New Bishop Criticized for Comparing Critic to Convicted Pedophile
The Associated Press, carried in Providence Journal [Springfield MA]
Downloaded May 13, 2004
SPRINGFIELD, Mass. (AP) - The new bishop of the Springfield Diocese apologized Thursday for hurting the feelings of alleged victims of clergy sexual abuse by comparing an outspoken priest and critic of church policies to a convicted pedophile.
During a heated exchange Tuesday that ended with the priest's dismissal from an advisory board, Bishop Timothy McDonnell said the Rev. James Scahill had done as much damage to the diocese as Richard Lavigne, a defrocked priest who was convicted in 1992 of molesting two altar boys, according to Scahill and others present.
In a written statement issued Thursday, McDonnell didn't deny making the statement, and said he "would never intentionally cause more hurt to those who have already suffered so much pain. I apologize to all those who have had wounds reopened."
Scahill's East Longmeadow parish has been withholding a portion of its weekly collections for the past two years to protest continued diocesan support for Lavigne. Scahill recently publicly questioned why McDonnell was taking so long in deciding to dissolve a fund created by private donors to support indigent priests that Lavigne could have been eligible for.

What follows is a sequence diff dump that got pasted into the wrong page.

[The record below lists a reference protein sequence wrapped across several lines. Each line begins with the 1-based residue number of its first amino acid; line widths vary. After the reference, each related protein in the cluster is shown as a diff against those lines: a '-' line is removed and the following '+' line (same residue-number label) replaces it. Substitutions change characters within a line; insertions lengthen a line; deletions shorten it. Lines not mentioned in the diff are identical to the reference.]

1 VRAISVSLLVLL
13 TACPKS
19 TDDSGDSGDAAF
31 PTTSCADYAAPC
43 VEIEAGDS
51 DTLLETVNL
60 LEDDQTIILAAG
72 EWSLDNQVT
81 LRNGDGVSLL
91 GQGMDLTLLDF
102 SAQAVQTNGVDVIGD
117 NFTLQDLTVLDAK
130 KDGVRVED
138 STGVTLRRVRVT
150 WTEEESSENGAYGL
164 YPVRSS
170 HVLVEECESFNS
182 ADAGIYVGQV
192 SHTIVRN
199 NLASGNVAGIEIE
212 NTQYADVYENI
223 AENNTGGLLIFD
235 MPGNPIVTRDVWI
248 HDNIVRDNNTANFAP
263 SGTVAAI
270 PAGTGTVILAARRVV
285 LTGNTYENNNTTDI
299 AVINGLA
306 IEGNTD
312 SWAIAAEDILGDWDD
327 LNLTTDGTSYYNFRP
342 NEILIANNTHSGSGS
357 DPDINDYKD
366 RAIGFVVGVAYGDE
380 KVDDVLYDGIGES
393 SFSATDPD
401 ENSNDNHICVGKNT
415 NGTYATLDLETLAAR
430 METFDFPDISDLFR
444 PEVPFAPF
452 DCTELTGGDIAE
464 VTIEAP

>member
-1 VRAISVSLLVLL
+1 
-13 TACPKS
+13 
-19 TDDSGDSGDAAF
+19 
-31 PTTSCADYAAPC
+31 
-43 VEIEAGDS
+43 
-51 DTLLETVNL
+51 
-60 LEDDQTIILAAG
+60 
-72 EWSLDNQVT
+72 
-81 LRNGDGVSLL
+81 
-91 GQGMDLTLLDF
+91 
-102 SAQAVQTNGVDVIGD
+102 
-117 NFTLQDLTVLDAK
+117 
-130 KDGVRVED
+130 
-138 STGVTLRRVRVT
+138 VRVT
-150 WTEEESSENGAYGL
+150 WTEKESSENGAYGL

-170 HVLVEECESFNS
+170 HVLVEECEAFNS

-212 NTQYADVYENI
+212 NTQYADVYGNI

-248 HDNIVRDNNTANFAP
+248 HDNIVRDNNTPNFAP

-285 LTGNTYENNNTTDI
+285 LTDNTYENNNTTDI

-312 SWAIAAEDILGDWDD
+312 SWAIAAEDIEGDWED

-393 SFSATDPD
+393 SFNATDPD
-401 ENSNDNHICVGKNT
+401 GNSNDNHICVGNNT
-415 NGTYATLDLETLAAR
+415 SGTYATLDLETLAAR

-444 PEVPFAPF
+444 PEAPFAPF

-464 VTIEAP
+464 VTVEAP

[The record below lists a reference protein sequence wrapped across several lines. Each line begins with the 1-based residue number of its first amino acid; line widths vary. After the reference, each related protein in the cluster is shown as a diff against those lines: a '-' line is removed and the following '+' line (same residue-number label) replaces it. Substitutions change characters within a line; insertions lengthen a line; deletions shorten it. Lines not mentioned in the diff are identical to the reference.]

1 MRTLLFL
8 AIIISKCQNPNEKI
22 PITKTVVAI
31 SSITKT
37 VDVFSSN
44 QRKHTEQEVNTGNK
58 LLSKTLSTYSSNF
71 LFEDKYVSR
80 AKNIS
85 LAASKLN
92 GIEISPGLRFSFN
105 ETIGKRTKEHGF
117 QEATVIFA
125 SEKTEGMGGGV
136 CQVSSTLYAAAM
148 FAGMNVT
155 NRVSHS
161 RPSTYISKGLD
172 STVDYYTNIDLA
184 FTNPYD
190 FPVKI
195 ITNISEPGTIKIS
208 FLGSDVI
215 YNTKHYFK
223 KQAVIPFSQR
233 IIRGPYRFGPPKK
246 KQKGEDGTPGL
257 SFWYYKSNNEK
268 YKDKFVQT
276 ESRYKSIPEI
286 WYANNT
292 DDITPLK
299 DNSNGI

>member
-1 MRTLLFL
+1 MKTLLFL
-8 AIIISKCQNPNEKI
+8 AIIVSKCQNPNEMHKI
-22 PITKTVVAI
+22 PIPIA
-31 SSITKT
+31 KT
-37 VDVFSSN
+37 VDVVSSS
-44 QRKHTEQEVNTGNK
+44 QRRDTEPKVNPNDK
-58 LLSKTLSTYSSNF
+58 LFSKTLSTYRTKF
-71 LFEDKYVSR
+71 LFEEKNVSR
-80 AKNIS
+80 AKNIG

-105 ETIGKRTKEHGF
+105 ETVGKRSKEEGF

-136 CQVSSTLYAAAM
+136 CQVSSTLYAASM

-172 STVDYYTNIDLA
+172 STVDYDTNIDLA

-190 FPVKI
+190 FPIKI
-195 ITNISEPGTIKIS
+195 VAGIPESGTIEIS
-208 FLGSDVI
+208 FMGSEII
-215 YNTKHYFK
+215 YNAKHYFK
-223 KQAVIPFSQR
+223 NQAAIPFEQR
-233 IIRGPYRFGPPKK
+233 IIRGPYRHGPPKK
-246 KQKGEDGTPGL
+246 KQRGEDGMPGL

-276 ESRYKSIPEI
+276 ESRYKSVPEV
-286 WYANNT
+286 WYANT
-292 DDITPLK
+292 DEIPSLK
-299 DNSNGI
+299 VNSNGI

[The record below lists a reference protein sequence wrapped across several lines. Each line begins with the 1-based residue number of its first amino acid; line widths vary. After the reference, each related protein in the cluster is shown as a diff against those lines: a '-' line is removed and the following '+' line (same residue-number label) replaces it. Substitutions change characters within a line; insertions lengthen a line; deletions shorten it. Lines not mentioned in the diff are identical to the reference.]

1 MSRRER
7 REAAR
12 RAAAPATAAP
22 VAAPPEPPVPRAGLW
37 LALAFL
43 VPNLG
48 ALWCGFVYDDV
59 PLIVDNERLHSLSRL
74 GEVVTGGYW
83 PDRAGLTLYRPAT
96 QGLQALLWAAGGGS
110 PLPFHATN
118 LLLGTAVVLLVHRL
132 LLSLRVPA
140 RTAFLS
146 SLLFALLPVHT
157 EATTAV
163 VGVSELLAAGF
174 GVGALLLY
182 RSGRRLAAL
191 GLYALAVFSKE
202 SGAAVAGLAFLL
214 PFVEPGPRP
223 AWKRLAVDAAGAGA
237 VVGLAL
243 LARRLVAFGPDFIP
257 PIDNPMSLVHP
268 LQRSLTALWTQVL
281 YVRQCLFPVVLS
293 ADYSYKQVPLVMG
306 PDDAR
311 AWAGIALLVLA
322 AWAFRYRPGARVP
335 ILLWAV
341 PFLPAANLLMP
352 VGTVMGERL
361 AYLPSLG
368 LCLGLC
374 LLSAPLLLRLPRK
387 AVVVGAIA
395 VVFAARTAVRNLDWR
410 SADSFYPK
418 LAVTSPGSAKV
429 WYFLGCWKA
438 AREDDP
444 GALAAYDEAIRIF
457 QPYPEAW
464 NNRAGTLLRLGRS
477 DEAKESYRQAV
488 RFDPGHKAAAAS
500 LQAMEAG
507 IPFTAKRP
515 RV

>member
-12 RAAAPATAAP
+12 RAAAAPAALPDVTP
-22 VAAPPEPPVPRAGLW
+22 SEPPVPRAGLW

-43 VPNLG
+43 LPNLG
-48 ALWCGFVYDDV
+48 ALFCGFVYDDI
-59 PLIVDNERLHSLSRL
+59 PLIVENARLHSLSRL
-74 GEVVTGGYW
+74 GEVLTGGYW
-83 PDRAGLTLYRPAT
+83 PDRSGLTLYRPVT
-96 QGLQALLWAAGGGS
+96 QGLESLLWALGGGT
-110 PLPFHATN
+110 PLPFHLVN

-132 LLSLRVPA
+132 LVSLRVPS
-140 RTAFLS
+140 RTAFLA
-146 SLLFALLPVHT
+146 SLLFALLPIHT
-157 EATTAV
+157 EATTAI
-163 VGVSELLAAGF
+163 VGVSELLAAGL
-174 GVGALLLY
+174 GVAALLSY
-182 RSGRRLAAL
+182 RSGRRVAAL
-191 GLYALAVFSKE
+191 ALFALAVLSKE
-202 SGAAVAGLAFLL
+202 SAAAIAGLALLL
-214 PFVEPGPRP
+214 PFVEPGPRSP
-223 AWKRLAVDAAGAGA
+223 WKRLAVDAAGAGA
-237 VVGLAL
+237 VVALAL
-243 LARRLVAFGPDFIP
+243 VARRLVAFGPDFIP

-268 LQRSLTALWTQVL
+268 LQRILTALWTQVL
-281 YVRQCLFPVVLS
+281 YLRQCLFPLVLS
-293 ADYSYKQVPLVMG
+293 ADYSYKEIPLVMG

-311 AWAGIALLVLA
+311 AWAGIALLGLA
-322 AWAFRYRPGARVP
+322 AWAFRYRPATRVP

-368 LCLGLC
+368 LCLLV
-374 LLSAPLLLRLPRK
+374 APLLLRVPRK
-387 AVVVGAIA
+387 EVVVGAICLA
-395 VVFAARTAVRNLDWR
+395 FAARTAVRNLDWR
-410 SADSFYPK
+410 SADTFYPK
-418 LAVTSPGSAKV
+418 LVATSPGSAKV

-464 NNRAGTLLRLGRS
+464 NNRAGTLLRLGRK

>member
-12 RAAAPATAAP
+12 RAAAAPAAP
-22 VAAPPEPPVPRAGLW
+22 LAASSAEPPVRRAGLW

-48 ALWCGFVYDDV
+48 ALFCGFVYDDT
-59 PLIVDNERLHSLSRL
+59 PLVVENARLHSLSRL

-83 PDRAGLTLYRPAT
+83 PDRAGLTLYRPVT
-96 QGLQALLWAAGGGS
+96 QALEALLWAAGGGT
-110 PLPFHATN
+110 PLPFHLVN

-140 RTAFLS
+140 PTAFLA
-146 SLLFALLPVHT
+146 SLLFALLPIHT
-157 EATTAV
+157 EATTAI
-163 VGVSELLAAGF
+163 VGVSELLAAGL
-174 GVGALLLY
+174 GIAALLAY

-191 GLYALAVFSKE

Scahill dubbed the donations a "felon's fund."
McDonnell on Tuesday dismissed Schaill from the Presbyteral Council, an advisory panel to the bishop.
Monsignor Richard Sniezyk, vicar general for the diocese, who heard McDonnell's comments to Scahill, told The Republican in Springfield that Scahill's style on the panel had created tensions and his dismissal was met with relief by many of the other members. Still, he called the bishop's remarks unfortunate.
"To compare child abuse with some other offense should never be done," said Laura Failla Reilly, diocesan victim advocate, adding she had passed on complaints from victims and others to the bishop's office.
In his statement, McDonnell said Scahill's "ongoing sniping at the hierarchy" has hurt the healing process for victims who were abused by priests.
"The public second-guessing of my motives has slowed the process and, in some cases, may have derailed it," McDonnell said. "Nevertheless, I am determined to continue to seek all the healing that is possible."
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